COPENHAGEN — Because of the summer vacation, the crowd that gathered early Wednesday morning in the lobby of Copenhagen’s central library was smaller than usual. But what it lacked in numbers, it made up for in gusto.
Accompanied by piano, and holding well-worn blue songbooks, 90 or so people, ranging in age from 11 to well over 70, belted out four songs selected for the day. And then, in roughly the same time it took customers in the coffee shop next door to finish their lattes, it was over, and Christina Walldeskog, 31, was back on her way to work.
“Morgensang always puts me in a much better mood,” she said. “Who doesn’t get happy from singing songs together?”
Maybe not everyone. In Denmark, morgensang — communal morning singing — is a cherished cultural tradition, a form of bonding that many children acquire at school, but that is also happily practiced at universities, in large corporations, even at political party conferences. Yet recently, controversy over which songs should be sung has threatened to undermine the bonhomie.
The latest flap, which began at the end of July, centers on the planned selections for the 2020 edition of “The High School Songbook,” the country’s most beloved morgensang anthology. Among the hundreds of melodies being considered is an invited submission by a rapper called Isam B. titled “Ramadan in Copenhagen.” Some critics say a song about the Muslim holiday has no place in such a quintessential symbol of Danishness.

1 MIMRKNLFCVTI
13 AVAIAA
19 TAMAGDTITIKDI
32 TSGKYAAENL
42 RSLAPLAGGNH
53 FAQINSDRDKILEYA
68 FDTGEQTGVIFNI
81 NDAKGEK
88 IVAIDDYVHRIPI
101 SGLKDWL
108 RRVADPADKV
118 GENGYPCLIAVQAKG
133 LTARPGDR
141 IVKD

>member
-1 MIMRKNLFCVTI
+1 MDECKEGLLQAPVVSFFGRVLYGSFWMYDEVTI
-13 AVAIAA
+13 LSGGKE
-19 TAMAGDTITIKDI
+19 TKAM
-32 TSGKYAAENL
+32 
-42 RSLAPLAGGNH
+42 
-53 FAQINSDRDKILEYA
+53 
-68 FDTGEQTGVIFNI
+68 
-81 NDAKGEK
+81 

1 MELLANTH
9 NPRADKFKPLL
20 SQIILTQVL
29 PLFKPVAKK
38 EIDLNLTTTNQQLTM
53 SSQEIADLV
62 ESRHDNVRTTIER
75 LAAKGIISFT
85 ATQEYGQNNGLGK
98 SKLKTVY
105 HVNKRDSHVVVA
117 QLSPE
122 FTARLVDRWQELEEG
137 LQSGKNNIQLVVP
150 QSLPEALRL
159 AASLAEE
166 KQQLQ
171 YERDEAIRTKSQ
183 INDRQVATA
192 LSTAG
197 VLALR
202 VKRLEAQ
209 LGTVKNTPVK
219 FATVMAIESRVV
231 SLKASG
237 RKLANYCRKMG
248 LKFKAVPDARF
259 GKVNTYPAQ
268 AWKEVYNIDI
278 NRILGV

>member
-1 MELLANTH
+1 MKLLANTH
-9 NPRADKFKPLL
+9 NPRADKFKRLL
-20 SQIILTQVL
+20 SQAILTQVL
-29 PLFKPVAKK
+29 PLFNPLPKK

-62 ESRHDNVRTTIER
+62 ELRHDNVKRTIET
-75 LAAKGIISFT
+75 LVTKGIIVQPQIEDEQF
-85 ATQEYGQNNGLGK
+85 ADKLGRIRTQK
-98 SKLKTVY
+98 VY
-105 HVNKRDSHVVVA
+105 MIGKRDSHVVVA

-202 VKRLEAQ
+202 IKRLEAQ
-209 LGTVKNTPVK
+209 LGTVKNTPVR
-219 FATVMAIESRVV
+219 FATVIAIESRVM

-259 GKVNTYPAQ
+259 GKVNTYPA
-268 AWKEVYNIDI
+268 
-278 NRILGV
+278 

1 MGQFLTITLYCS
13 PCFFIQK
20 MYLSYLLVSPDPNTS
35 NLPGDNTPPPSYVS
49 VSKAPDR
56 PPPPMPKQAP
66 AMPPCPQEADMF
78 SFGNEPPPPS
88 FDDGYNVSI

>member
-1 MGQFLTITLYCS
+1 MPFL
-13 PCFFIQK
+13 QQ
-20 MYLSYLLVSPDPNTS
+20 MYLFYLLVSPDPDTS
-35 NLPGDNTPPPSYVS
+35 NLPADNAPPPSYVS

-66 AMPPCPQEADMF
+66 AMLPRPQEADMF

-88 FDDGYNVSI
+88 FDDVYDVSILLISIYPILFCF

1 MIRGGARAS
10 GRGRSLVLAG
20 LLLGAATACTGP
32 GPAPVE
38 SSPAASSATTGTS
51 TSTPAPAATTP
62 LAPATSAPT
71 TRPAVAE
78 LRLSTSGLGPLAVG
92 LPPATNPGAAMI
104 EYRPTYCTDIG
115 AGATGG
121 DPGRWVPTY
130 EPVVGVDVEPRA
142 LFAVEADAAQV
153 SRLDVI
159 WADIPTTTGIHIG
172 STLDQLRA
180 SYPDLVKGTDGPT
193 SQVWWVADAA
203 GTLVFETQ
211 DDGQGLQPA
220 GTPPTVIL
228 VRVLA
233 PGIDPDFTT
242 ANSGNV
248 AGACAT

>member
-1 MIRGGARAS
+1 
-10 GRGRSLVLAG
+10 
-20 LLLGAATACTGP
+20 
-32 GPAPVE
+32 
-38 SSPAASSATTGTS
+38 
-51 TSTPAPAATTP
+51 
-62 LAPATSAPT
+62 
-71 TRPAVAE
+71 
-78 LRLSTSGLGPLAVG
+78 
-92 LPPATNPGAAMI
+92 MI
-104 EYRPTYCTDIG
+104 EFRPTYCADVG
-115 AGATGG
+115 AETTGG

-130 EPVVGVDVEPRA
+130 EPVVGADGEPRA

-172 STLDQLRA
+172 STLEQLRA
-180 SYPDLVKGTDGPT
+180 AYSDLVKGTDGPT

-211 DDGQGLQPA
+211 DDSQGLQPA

“The High School Songbook” was used from the 19th century in Denmark’s folk high schools, popular residential institutions offering courses for people over 18. They made morgensang a cultural staple, and the book itself a potent symbol of national identity. It is widely used in other institutions and, with 450,000 copies sold since 2006, is the country’s best-selling book.
“You could say it’s become part of the backbone of Danish democracy,” said Kristine Ringsager, an assistant professor of music anthropology at Arhus University. “The songs in it are seen as a very special treasury of what it means to be Danish.”
That definition isn’t entirely static, however. Immigration is a divisive issue here, and anxiety about it has strengthened far-right groups like the Danish People’s Party and prompted everything from a burqa ban to tortured debate over whether school cafeterias should serve pork meatballs. Yet underneath those conflicts in this once homogeneous but now ethnically diverse country is a more fundamental struggle over what it means to be Danish — and that includes what Danes sing.
There have been 18 editions of “The High School Songbook” so far, the latest published in 2006. Each edition has retained a core of classics, many of them paeans to Denmark’s landscape and seasons, but outdated songs are retired and new ones introduced. The process always generates conflict, particularly among citizens upset to see a favorite excluded. But the 19th edition, currently being selected, has produced a whole different level of controversy.
As part of the selection process, a six-person selection committee led by a retired senior academic, Jorgen Carlsen, invited songwriters from underrepresented groups to participate in a workshop designed to produce new songs for consideration.
“Four to five percent of the Danish population has a Muslim background,” Mr. Carlsen said in an interview. “We thought it would be nice if the Danish High School Songbook contained a song about them that reflected their reality.”
The task fell to Isam B. In 2007, the singer, whose full name is Isam Bachiri, released a hit interpretation of “In Denmark I Was Born,” one of the songbook’s classics, with words by Hans Christian Andersen. It is so well known it is sometimes referred to as Denmark’s unofficial national anthem.